Before re-installing wheels and placing the car on the ground, we recommend you carefully wipe clean all caliper surfaces, hose joints and fittings making sure they are all dry and free from seeping. If not, inspect and tighten appropriately. Spray all rotor surfaces with Brake Klean® or a similar product to remove all dirt and oils from your hand that may have been transferred to the rotor during assembly. Also remember to remove the nut which has been holding rotor in place, before attempting to re-install the wheel.

For street use, as with any time you open the brake system, it may be advisable to repeat the bleeding procedure after driving the vehicle for a day, as driving the car may dislodge some additional air bubbles. For competition cars, we recommend repeating this procedure directly after at least the first two sessions the car is on track and at the beginning of each race weekend thereafter.

Even if your pedal is high and firm and additional bleeding is deemed unnecessary, always inspect the calipers, hoses and fittings after the first outing for signs of any fluid seeping and correct immediately. If any of this is unclear, or you have comments, please call us at (602) 233-1411.

This method is fine, I've used it many, many times myself in the past...screw open, pedal down slowly, screw closed, pedal up...repeat ad nauseum. You can even be both people if you need to, just wedge the pedal down against the seat base, dash, or steering wheel, go tighten the screw, release the pedal, open the screw, blah, blah.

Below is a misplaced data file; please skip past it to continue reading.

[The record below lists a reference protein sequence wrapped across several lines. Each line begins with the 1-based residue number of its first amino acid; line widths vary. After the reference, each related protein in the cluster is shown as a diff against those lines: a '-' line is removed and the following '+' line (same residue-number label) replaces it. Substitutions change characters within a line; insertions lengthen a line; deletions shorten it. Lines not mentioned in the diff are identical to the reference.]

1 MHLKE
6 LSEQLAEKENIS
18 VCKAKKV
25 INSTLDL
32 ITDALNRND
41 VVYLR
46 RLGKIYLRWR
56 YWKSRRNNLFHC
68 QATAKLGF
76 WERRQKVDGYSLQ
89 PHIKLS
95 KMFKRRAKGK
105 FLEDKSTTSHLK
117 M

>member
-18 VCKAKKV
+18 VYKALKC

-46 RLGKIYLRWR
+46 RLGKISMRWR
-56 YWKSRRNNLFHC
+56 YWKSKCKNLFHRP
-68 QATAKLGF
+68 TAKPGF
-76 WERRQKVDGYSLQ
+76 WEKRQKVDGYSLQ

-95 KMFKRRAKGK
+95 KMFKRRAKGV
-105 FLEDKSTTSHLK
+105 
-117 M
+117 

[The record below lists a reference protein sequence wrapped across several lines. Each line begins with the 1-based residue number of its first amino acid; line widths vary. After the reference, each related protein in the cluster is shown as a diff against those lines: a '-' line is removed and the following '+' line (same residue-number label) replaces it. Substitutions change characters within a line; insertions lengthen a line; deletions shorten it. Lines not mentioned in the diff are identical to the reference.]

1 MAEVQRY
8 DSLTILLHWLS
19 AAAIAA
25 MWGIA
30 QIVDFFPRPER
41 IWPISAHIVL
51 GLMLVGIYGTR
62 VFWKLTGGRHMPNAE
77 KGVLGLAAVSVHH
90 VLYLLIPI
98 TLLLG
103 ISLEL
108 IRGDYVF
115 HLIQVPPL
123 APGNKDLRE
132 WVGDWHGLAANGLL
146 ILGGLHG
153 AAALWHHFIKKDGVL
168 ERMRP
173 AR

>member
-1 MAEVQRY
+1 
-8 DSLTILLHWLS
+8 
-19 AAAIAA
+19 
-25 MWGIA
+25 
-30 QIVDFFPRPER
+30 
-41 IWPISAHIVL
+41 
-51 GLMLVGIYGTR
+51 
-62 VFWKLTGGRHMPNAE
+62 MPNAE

One potential problem with it (on vehicles which have not had regular fluid flushes) is that you will force the pedal lower with the system opened than it's normal range of travel, pushing the MC pistons further into areas where there are sometimes deposits formed in the MC...destroying the internal seals. I have seen this happen more than once; bleed the system fully as described below, and then immediately need a new MC. This is less of a problem with an aluminum MC, but can certainly still happen. Some people use a block of wood to limit travel.

A much better and faster method IMO is the Mity-Vac hand pump or similar. One-person bleeding, works perfectly every time for me, no pedal movement necessary. The only trouble I've heard of with this method is when the bleeder screw threads are not sealed first, allowing air to be pulled in at the bleeder as fluid is pulled out...making it look as if you'll never be finished bleeding. (This is why the self-bleeder screws with the internal one-way valve have thread sealant.) Remove and clean the screw, wrap it's threads twice (carefully and tightly) with Teflon tape, reinstall, insert vac pump nozzle/nipple, pump to 35-40psi, open screw a turn or so, maintain vacuum, close when fluid is clean and free of air, top off fluid, on to the next caliper.


The best setup is the SpeedBleeder screws and fresh fluid once a year. Put a quart on Valvoline synthetic in it and have fun. It is going to good bad much faster in your brake system than it will on the shelf in a plastic bottle.

By a quart and a pint. Do a thorough flush and then a new quart every year.

Paul Nimz
'97 TR
'93 EG mtx